High-quality artifacts such as those found at Hala Sultan Tekke tend to garner the lion’s share of attention, but one of the Swedish expedition's main goals is to look beyond these flashy items to learn more about the inhabitants of this particular Cypriot trading center. “My primary aim for the last years of this project is to look at not only what these people produced, but at the people themselves,” Fischer says. “Are they local? Are they immigrants? ”It turns out they are a mixture of both. Over the past few years, the team has conducted DNA testing and strontium isotope analysis of some individuals buried in Hala Sultan Tekke’s graves to investigate their genetic backgrounds as well as where they grew up. The majority of those studied belong to a genetic group that includes Anatolians, Levantines, and Cypriots, as was expected. However, there were also individuals who hailed from the Mycenaean world and even a woman, likely the wife of a copper magnate, who was originally from Italy.

There is other evidence that some foreigners migrated to Hala Sultan Tekke. Excavations within the city have uncovered examples of Sardinian black-burnished pottery along with Sardinian-style tools, which Fischer believes were brought to the island by immigrants. He does not imagine such objects, which are fairly low value, would have been imported over such a great distance, particularly since Hala Sultan Tekke’s inhabitants had access to much higher quality products. “Why would the Cypriots import these pedestrian earthenware vessels when they had beautiful local Cypriot wares, as well as Mycenaean and Minoan pottery?” he asks. “I believe that there were Sardinians living in Cyprus.” Hala Sultan Tekke’s immigrant population may also explain why the cemetery was located outside the city walls, which is a more common practice elsewhere in the Mediterranean. “Hala Sultan Tekke is a harbor site, and harbor sites have connections with other cultures,” Fischer says. “Of course their population is a more mixed population. There were connections and people moved. We believe we travel a lot today, but these people did, too.”

The prosperity that Hala Sultan Tekke enjoyed, as well as the success of many other major settlements and cultures of the Late Bronze Age, came to a crashing halt in the twelfth century B.C. when city-states and kingdoms across the Eastern Mediterranean suddenly declined sharply. Among these were Mycenae and Pylos in Greece, Hattusha in Anatolia, and Ugarit in the northern Levant. Eventually, the powerful Hittite Empire disintegrated, while even mighty Egypt lost territory and suffered economic setbacks. Perhaps most significantly, the prosperous cross-cultural trade that had come to epitomize the Late Bronze Age all but ceased to exist. Hala Sultan Tekke was destroyed twice during this period: first around 1200 B.C., and again around 1175 B.C. The city’s inhabitants initially tried to rebuild, but after the second sack, they abandoned the site, never to return.

There is little consensus among scholars as to what exactly brought about this catastrophic collapse. Since the nineteenth century, many have blamed a mysterious group of marauders known as the Sea Peoples. Some historians and archaeologists have posited that this group, perhaps originating in Italy, Southern Europe, or the Balkans, suddenly migrated into the Eastern Mediterranean en masse and created havoc by ransacking coastal communities and crippling established political and economic systems. The question of whether the Sea Peoples actually existed remains controversial, although there is some archaeological evidence that they did. For example, the Egyptian pharaoh Ramesses III (reigned ca. 1184–1153 B.C.) is said to have fought against and defeated the Sea Peoples in two battles, one on land and the other at sea, which are commemorated on a relief in his temple at Medinet Habu.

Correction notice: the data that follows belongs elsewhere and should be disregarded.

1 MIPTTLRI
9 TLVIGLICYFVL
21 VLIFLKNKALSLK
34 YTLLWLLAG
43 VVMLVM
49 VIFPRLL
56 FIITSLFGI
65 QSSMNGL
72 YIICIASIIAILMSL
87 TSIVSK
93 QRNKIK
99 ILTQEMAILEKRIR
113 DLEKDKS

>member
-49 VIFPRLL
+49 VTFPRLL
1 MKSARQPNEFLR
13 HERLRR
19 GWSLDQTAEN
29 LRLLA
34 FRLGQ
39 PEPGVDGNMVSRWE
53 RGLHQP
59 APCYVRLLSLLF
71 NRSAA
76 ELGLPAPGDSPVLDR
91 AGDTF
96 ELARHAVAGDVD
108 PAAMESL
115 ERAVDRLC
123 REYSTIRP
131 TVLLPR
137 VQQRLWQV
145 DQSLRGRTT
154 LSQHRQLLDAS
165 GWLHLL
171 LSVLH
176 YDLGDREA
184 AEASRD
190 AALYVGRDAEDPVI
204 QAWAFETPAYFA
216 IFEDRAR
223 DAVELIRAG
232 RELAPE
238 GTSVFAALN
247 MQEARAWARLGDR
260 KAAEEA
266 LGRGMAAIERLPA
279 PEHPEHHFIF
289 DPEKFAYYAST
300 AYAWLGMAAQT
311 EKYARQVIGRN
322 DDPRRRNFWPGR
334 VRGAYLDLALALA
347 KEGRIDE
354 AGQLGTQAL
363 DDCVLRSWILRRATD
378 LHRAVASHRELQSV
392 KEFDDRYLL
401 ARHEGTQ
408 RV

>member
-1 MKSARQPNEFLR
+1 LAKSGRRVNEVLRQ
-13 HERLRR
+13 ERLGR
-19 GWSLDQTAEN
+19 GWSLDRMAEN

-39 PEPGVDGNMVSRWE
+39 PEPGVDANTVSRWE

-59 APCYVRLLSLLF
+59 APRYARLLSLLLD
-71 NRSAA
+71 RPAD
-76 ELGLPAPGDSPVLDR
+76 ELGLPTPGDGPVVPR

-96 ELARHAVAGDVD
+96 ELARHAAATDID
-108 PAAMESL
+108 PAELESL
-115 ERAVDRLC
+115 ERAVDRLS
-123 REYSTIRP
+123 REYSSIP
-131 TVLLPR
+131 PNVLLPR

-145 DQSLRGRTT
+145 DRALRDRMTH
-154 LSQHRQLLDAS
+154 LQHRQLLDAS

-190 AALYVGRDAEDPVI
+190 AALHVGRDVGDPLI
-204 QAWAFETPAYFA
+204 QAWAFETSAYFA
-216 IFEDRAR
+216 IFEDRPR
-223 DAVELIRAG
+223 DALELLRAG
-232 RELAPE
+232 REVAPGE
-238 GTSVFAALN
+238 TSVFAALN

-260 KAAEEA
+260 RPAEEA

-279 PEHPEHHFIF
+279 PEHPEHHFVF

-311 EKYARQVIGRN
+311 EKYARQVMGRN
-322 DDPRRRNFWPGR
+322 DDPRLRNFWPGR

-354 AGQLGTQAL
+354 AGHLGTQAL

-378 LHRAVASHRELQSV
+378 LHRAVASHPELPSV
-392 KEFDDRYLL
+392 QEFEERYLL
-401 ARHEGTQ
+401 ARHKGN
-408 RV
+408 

Most scholars agree that the reasons for the Bronze Age collapse are nuanced and complex, the result of several devastating events, including a series of calamitous earthquakes, that occurred around the same time. There were movements of people and invasions around the Eastern Mediterranean that disrupted trade and the status quo, but they may have been more a symptom than the cause of the collapse. “The Sea Peoples are a phenomenon,” says Fischer. “There were people involved, but at the same time, in the twelfth century B.C., we have indisputable sources talking about epidemics, pestilence, famine, and a worsening climate.”

As for Hala Sultan Tekke, the city was clearly ravaged, likely by outsiders. “I’m quite convinced the site was attacked,” Fischer says. “It could have been from an angry neighbor, but I tend to blame invading foreigners.” These incursions, along with the silting up of the harbor, which may have happened around the same time, were insurmountable obstacles to its continued success. Hala Sultan Tekke was no longer able to maintain its role as a major trading port, ending a nearly 500-year period of prosperity. According to Fischer, some of the city’s population may have followed the mysterious group of marauders southeast, toward Egypt, and then settled in the southern Levant. With the dismantling of trade routes and the loss of copper trading ports such as Hala Sultan Tekke, the Bronze Age drew to a close. Ships like the one that wrecked off Uluburun disappeared for centuries. After the events of the twelfth century B.C., it became more difficult to obtain copper, as well as tin, from distant lands. However, people would soon develop a new metallurgic technology that was even stronger and more formidable than bronze. This new technology would quickly spread around the world and would soon usher in a new age, the age of iron.